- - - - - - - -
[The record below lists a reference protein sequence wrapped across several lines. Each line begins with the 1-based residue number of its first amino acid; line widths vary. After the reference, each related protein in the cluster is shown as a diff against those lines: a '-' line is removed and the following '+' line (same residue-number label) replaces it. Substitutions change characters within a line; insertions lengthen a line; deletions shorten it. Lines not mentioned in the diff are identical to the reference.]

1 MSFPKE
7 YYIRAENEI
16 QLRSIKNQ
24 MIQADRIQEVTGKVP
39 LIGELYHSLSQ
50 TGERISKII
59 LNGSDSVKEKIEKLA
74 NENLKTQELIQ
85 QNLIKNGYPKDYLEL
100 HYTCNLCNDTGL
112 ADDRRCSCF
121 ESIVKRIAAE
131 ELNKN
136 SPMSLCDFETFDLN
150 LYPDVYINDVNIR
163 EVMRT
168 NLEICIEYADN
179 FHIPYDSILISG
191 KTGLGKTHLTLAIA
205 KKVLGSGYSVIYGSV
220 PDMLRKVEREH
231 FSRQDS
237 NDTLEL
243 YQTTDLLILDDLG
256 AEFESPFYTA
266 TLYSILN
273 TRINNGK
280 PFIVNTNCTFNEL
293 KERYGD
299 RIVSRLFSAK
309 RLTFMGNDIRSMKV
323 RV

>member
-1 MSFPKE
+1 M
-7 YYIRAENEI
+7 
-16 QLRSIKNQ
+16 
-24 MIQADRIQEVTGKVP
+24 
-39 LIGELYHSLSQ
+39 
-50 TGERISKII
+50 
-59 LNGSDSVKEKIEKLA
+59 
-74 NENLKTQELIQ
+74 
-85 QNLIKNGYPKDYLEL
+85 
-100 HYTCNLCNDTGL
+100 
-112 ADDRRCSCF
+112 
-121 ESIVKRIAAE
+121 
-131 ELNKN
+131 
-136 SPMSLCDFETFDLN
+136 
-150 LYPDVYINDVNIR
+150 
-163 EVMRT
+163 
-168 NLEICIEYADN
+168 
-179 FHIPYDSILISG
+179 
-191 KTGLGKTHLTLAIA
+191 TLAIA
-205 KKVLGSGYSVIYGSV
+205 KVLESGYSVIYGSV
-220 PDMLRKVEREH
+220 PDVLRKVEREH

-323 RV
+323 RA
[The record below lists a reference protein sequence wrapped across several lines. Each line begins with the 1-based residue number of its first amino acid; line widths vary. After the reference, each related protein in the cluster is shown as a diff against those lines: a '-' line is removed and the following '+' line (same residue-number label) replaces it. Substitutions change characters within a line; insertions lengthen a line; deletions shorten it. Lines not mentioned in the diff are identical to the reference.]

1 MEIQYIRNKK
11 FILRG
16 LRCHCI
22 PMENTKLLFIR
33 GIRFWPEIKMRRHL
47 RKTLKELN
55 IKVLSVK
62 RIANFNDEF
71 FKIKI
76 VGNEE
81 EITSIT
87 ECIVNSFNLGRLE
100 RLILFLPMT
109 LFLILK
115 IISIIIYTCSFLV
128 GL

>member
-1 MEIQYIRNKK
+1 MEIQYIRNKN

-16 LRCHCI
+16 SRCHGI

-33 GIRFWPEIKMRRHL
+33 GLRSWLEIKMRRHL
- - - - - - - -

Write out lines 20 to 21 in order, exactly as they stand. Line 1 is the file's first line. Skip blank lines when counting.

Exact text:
191 KTGLGKTHLTLAIA
205 KKVLGSGYSVIYGSV